Bad, Better, Even Better and Best

A friend asked me last week to write about options in our quest to feed our families the best that we can. Depending upon location, income levels and resources sometimes the ideal or best recommended foods and products are simply not a choice for many of us. So we are left wondering what second best option is, and if second best is even Ok.

In my opinion excellent, lasting nutrition lifestyle changes and good eating happens in a series of baby steps of progress. For some it’s something as basic as switching from using 100% white, bleached flour to 50/50 white and whole wheat. Others end up switching from freshly ground whole wheat yeast bread to multi grain, soaked and or cultured bread. I have determined that for myself, as long as we are moving forward, however small the baby steps happen and regardless from how far I am from the ideal or that mythical thing called perfection…Just so long as it’s forward improvement and positive lifestyle changes then I am successfully doing what I should for my family.

With that being said, there are specific health issues out there, especially in children related to gut healing that requires a hard core approach in order to see significant healing and improvement. My beloved “baby step” methodology does not apply to these situations unfortunately. I am not addressing those problems and presenting options etc. that would be appropriate for them. From my  perspective we are a typical American family without any severe food allergies or issues like Autism that we are trying to address. We just desire for our overall health to be restored to excellent from the fair to Ok condition it’s been most of our lives. But most of all that our daughter have the opportunity to have a good enough nutritional foundation that she can enjoy good health her whole life. So, the opinions I share and the options on good, bad and better are coming from that perspective. This won’t even be marginally all inclusive but I’ll try to hit on the foods I had the most questions about when I first started on this nutrient dense educational journey.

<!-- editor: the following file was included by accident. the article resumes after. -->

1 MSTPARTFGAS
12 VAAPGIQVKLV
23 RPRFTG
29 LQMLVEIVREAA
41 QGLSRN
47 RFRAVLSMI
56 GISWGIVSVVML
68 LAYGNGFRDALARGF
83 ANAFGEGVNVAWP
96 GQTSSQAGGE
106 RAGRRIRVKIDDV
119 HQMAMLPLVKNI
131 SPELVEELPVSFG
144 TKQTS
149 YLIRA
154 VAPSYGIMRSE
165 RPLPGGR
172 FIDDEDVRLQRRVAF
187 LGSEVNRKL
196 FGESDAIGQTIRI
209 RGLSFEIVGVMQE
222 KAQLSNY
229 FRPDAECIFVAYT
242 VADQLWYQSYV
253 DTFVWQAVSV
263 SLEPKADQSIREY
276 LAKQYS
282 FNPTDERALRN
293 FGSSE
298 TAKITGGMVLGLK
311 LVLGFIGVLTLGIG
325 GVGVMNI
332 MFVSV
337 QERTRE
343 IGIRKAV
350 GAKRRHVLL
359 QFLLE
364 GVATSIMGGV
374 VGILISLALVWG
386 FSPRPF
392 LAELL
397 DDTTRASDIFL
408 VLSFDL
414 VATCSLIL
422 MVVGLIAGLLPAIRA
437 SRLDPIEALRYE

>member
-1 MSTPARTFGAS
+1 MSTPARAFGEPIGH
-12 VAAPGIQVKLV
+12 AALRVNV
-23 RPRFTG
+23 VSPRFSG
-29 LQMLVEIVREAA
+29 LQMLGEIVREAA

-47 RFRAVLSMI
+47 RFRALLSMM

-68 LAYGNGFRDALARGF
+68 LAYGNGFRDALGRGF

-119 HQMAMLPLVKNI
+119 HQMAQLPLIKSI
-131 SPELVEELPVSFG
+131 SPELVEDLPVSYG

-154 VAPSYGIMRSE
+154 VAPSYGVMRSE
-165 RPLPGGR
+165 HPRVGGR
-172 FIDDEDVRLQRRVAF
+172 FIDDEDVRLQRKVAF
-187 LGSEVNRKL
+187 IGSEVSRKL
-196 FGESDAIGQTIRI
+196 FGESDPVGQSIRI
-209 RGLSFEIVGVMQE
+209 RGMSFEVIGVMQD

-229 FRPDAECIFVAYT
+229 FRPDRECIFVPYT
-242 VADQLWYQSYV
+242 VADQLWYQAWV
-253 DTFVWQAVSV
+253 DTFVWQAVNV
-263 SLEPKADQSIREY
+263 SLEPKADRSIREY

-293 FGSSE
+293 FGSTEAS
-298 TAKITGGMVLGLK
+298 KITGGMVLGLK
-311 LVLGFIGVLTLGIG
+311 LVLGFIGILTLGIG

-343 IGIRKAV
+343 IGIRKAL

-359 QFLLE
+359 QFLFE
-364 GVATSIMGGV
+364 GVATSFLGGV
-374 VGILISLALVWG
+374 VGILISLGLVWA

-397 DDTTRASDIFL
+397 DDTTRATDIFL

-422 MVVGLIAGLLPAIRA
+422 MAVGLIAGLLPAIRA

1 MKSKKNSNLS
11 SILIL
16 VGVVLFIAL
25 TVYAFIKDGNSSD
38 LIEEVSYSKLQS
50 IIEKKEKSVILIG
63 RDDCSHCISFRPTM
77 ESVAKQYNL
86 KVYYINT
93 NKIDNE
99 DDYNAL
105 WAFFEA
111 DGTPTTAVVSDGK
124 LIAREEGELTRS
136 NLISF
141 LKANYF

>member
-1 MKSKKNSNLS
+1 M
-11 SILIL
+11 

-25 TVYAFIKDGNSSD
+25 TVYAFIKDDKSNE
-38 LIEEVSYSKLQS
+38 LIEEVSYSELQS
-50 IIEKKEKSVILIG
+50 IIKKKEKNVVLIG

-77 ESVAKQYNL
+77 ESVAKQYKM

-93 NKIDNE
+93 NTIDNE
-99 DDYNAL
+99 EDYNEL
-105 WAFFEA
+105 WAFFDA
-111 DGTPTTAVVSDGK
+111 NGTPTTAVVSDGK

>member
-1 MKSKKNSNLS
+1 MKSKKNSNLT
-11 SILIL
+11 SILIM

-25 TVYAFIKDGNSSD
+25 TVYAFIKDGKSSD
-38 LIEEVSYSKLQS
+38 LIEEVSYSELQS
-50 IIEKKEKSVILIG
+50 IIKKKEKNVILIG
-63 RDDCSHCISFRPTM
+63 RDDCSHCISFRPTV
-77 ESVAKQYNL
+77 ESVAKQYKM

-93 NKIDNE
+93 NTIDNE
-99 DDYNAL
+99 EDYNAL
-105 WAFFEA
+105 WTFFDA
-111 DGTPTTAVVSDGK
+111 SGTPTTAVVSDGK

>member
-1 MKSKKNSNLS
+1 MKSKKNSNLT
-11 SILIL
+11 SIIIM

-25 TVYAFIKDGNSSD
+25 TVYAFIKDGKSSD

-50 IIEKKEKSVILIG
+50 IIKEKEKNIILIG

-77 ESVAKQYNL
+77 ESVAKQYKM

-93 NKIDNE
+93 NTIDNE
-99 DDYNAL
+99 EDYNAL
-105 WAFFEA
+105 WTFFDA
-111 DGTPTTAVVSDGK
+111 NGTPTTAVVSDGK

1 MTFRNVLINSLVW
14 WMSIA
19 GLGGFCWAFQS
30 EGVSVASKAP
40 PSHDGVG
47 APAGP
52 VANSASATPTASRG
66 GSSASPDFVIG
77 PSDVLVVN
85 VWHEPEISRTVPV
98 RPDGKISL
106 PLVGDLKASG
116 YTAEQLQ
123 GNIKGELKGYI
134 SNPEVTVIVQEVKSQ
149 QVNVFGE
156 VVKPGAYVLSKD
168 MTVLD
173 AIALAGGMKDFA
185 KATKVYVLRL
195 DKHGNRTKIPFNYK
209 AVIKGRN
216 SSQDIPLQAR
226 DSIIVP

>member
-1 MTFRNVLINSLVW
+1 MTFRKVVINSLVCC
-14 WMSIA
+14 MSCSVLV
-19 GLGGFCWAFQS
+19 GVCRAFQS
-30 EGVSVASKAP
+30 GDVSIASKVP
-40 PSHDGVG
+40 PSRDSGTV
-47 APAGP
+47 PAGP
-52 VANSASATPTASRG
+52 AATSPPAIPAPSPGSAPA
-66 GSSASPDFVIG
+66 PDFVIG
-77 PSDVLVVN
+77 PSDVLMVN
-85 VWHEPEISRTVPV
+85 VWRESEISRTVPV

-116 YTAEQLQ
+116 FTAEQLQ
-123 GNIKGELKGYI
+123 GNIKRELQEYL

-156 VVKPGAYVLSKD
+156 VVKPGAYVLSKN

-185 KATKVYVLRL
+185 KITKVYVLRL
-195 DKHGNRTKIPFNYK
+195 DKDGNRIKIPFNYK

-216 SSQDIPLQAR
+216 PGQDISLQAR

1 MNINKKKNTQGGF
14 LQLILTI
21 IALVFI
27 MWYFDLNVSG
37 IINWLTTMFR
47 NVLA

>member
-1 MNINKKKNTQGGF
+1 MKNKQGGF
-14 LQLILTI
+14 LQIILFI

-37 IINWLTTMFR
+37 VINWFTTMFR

Butter and all the Not Butter Stuff

Contrast between homemade, raw, grassfed butter (The orange) and the white stick from Costco

Contrast between homemade, raw, grassfed butter (The orange) and the white stick from Costco

Bad: Not butter anything that is advertised as a butter substitute is bad. I am not personally aware of ANY exceptions to this rule. There is a plethora of information out there documenting the issues with margarine and other butter substitutes so I won’t go into that now, maybe another blog post at another time. Sufficed to say, avoid this stuff at all cost. Not a good option for anybody and certainly not healthy.

Better: Plain, unsalted, uncolored, pasturized butter from WalMart, Costco or any other bargain place you can find it. I personally advise purchasing unsalted because A) the type of salt they use to salt commercially produced/mainstream butter with is terrible for you and B) the dairy industry uses a lesser grade of cream for the salted butter than they do for the unsalted. The salt helps to cover any “off” flavors that would be too noticeable in the unsalted. Last but not least reason C) You can add your own mineral rich sea salt to the unsalted butter to ramp up the nutrient value a bit and add extra benefit to it.  The budget bonus to all of this? It doesn’t cost anymore to buy unsalted than it does salted yet you get a decided nutritional and quality advantage from it.